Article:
Bounty Hunter may be a touch of a surprise for some, but when you consider that

he averages nearly 3000 track gold per game not including allies’ gold and he shuts down junglers pretty effectively

, it makes plenty of sense. Bounty Hunter also provides vision advantage to a team. Vision is a very high-value commodity for pro games (just remember Night Stalker/Tuskar as a combination from a few months ago).

Io is always strong. Io will always be strong. There can only be one.

Techies is played just often enough to have a large impact but not often enough to be spammed when he isn’t appropriate for the game. All this means is that his numbers reflect a niche value which is very reliable when executed, especially since only a few teams use him at the moment. He, too, provides good vision advantage.

Bloodseeker is the only hero in the top 10 most valued by drafts who is also in the bottom 10 points netted.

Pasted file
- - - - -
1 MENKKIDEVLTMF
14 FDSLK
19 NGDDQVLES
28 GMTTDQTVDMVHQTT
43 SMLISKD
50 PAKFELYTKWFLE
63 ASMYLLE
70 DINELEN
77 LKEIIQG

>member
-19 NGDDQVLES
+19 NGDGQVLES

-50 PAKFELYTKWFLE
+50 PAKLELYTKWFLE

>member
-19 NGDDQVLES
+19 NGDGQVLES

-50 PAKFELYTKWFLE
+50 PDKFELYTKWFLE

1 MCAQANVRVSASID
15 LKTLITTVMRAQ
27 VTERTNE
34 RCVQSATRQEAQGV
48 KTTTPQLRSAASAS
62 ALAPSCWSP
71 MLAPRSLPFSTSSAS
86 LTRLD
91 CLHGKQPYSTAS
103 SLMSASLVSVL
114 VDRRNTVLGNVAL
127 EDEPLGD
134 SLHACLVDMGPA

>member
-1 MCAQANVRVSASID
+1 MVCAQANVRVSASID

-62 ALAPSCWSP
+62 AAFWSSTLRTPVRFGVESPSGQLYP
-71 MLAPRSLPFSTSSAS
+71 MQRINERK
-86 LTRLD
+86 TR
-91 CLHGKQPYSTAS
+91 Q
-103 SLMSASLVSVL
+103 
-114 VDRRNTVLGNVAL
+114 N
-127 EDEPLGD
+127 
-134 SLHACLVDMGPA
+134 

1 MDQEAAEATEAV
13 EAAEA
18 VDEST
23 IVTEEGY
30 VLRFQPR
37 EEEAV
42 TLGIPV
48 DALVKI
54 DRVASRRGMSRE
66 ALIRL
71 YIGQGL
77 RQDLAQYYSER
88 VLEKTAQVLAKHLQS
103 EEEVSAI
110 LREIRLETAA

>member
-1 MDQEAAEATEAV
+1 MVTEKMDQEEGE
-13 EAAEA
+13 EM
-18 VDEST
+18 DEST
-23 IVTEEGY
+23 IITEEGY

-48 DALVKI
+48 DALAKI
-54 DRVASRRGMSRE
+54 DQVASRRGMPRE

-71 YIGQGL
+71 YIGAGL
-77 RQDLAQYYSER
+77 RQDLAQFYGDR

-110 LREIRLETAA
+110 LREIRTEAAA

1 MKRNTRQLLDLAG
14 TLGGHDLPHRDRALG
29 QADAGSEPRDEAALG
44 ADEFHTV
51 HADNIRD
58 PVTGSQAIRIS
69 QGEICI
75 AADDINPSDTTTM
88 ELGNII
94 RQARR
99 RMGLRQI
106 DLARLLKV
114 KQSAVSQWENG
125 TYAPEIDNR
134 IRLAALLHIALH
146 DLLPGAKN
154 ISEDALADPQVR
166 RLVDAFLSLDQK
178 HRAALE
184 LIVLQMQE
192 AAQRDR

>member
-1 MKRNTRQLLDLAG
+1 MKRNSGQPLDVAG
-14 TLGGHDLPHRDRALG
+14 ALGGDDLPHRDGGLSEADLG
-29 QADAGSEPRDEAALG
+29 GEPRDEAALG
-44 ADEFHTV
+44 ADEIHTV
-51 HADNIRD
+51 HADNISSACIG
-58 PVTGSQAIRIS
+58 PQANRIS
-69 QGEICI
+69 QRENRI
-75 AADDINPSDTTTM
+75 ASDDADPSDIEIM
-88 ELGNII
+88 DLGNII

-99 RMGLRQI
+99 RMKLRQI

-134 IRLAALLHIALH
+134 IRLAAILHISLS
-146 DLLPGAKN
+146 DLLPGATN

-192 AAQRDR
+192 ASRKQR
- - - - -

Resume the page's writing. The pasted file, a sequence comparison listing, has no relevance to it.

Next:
. Note that unless a hero loses every game he plays, odds are the most negative heroes will also be some of the most popular because to get a huge negative point sum you need to actually play and lose quite a few games.

That being said, I'm surprised by Rubick's lackluster performance since he is traditionally a stronger, more valued and effective support (especially in China).

Winter Wyvern and Razor, as two heroes who have seen a surge coming into this event, seem to be particularly lackluster int he execution department.

Most valuable heroes
HeroNet Points
Crystal Maiden11
Naga Siren8.5
Storm Spirit8.5
Bounty Hunter7
Templar Assassin6.5
Dragon Knight6
Phantom Lancer5.5

Least valuable heroes
HeroNet Points
Earthshaker -15.5
Winter Wyvern -9.5
Shadow Shaman-5